Through Hell or High Water: 5 Startups Aiming to Save the Planet by Saving Water
From extracting safe drinking water from thin air to turning rain into drinkable water, below are five Israeli startups trying to minimize the world’s water crisis
Founders: Arye Kohavi, Avi Peretz
Based in Rishon LeZion in central IsraelWater-Gen Ltd. develops atmospheric water generators (AWG) that are able to extract clean and safe drinking water from the naturally occurring humidity in the air. Watergen’s technology can be used to provide safe water to places suffering from water shortage or lacking water infrastructure. WaterGen’s devices can produce between 27 liters of water a day, for a home appliance and 6,000 liters for its large unit, according to company statements. The company also offers an emergency response vehicle, with an 800-liter daily capacity.
Based in Kfar Giladi in northern IsraelToxSorb Ltd. designs and operates customized filtration systems engineered to remove certain chemical contaminants from wastewater, making it clean enough to drink. The company also cleans polluted water for industrial and agricultural purposes. NUFiltration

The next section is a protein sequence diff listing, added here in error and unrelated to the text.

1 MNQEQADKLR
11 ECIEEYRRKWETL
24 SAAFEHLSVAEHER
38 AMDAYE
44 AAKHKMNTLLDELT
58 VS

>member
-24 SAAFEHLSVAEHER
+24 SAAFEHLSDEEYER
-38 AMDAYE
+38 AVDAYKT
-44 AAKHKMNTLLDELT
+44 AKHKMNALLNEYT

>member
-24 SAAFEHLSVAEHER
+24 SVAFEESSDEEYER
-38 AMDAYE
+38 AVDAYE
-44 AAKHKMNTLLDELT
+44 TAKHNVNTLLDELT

Founder: Mino Negrin
Based in Caesarea, south of HaifaNUFiltration Ltd. manufactures and distributes water and wastewater treatment systems using medical filtration devices. The company's technology is used in greenhouses to recycle drain water by removing pathogens, viruses, and other microbiological pollutants while leaving micronutrient levels unchanged. The company’s filtration systems, which function without electricity, can also be used to clean swimming pools.
Founders: Muhanad Alkharaz, Bar Horowitz
Based in Jerusalem
WATA Solution Ltd.’s technology uses sensors to provide households, water companies, and municipalities with real-time data on their water, including purity levels and remaining supply.
Founders: Moshe Belilty, Eyal Yassky-Weiss
Based in Ramat Gan in central Israel
Hilico Off-Grid Solutions Ltd. develops a portable lightweight rain-harvesting device designed to sustainably provide clean drinking water to off-grid communities and disaster-stricken areas. The company tested its prototype in 2017 in Mumbai, and signed its first commercial distribution agreement in Kenya earlier this year. The company’s device is not yet commercially available, but it is set to hit the market in 2020, the company’s co-founder Moshe Belilty said in a Wednesday interview with Calcalist.